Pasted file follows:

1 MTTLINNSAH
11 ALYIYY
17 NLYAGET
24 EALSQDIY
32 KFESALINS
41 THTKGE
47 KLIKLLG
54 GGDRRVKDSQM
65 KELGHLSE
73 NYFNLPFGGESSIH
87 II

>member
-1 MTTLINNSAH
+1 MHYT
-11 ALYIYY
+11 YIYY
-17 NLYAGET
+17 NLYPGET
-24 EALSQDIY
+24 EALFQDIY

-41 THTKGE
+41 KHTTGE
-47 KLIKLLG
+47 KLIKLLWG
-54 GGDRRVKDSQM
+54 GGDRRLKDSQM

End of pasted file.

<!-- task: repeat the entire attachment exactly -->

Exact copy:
1 MTTLINNSAH
11 ALYIYY
17 NLYAGET
24 EALSQDIY
32 KFESALINS
41 THTKGE
47 KLIKLLG
54 GGDRRVKDSQM
65 KELGHLSE
73 NYFNLPFGGESSIH
87 II

>member
-1 MTTLINNSAH
+1 MHYT
-11 ALYIYY
+11 YIYY
-17 NLYAGET
+17 NLYPGET
-24 EALSQDIY
+24 EALFQDIY

-41 THTKGE
+41 KHTTGE
-47 KLIKLLG
+47 KLIKLLWG
-54 GGDRRVKDSQM
+54 GGDRRLKDSQM